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Friday, August 28, 2009


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Ryan Brown

This is the best article about healthcare I've read, and it makes me proud it was by someone here in Lex. Bravo sir Bravo


Since you are a car guy, I'd love to hear what you think about cover everything health insurance versus the car analogy of insurance for unexpected and large problems and the owner is responsible for all scheduled and preventive maintenance.

My idea for improving one part of the overall system would be an insurance required yearly checkup from a licensed "health checkup" specialist. This person would probably be less than a doctor but be able to discuss and detect various ailments and would exist everywhere from Wal-Mart to CVS to health clinics. Various risk factors are measured and compared to previous years. Then you'd have insurance rate discounts like the low cholesterol for 5 straight years discount or colonoscopy in the last 3 years discount.

There would be an actual money in your pocket reason to be healthier and at the same time insurance companies would be able to save by catching problems earlier and hopefully having healthier clients.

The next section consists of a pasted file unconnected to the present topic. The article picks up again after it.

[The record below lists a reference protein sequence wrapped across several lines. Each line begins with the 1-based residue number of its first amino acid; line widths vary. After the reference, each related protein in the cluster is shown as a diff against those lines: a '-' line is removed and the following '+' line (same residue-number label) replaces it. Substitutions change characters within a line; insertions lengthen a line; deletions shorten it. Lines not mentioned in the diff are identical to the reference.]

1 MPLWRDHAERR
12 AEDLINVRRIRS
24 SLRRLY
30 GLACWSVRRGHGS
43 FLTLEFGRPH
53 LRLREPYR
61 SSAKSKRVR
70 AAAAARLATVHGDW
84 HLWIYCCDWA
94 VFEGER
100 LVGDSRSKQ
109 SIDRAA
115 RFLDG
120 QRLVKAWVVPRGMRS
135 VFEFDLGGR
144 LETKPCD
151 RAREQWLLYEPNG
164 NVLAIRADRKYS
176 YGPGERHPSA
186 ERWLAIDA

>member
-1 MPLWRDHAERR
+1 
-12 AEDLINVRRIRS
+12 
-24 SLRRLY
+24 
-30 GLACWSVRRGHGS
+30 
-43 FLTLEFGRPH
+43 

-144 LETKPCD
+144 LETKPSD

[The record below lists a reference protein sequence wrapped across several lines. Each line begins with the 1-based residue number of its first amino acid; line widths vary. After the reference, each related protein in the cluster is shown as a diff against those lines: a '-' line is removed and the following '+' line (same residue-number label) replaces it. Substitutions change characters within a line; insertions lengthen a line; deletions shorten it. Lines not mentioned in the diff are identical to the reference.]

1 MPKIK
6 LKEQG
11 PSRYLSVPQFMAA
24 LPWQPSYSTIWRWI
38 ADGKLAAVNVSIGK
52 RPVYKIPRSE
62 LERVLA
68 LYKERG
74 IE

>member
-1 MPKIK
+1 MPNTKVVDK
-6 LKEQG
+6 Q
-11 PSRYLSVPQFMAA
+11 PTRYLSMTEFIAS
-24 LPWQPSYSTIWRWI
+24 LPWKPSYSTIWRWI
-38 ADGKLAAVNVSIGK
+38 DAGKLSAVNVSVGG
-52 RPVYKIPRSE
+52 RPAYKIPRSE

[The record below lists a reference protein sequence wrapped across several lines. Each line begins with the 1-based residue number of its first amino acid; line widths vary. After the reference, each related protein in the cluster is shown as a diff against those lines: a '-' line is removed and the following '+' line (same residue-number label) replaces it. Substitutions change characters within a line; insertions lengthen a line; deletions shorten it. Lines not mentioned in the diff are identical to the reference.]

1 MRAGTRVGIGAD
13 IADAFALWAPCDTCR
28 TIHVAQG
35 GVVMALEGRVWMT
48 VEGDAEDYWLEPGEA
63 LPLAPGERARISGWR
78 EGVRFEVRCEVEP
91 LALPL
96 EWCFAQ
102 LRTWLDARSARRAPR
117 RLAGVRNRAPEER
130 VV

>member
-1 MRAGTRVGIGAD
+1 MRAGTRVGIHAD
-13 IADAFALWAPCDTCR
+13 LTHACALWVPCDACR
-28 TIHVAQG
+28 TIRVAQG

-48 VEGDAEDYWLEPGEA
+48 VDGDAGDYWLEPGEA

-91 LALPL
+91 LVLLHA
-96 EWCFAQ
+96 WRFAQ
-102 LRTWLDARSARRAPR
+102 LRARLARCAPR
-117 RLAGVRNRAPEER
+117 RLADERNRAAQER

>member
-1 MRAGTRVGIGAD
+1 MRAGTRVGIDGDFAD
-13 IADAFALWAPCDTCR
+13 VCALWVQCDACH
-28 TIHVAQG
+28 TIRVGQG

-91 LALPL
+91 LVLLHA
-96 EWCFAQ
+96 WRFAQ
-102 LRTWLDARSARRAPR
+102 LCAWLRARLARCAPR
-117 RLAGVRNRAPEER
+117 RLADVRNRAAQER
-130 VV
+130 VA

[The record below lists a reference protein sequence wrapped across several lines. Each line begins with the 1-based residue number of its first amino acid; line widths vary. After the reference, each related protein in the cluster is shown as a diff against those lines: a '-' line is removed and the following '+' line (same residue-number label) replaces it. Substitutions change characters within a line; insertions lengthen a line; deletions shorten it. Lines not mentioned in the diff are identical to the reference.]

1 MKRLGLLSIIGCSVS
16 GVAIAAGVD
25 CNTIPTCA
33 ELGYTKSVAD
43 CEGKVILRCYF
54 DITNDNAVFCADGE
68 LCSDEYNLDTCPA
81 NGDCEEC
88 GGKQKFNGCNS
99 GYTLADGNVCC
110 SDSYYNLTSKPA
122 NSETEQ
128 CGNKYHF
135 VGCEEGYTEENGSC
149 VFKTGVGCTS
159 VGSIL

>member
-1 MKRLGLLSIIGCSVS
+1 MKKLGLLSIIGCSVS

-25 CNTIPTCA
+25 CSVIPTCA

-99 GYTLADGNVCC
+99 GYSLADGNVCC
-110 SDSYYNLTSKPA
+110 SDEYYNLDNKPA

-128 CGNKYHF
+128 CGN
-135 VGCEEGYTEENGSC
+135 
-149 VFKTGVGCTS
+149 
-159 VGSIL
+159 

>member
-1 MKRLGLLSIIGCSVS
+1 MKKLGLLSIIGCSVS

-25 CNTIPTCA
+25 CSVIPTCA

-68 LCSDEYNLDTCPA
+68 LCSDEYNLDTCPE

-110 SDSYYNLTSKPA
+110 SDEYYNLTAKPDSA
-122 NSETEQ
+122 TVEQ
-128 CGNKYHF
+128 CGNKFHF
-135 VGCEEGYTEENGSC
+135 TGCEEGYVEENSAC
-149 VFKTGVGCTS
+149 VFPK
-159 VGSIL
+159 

Rob Morris

Matt, I think it is an interesting analogy. Eventually, we're going to need to wean ourselves from insurance for all but the more catastrophic problems. I think that such 'large-problem-only' insurance will be a tough (nearly impossible, actually) sell vs. 'cover everything' insurance, but it accomplishes a couple of things.

For one, it makes the costs of our own medical care more immediate, more real. When we just think "the insurance company is paying" and we're not immediately responsible for the full cost of our care, then we're a lot more likely to undergo less-necessary treatments.

For another, it removes us from the majority of the "sucker's bet" (described above) that we have with insurance companies. If we hang on to more of our own money, most of us will come out ahead (as long as we don't spend it all on something else...).

Culturally and individually, we're not wired much for delayed gratification. Indulging the short term pleasures of food, drink, sitting on the couch, or risky behavior don't make sense for the long term. But they make perfect sense for 'right now'.

To fix health care, we need to better align our long- and short-term interests. I think your proposal above is one interesting way to do that.

Rob Morris

Thank you very much!

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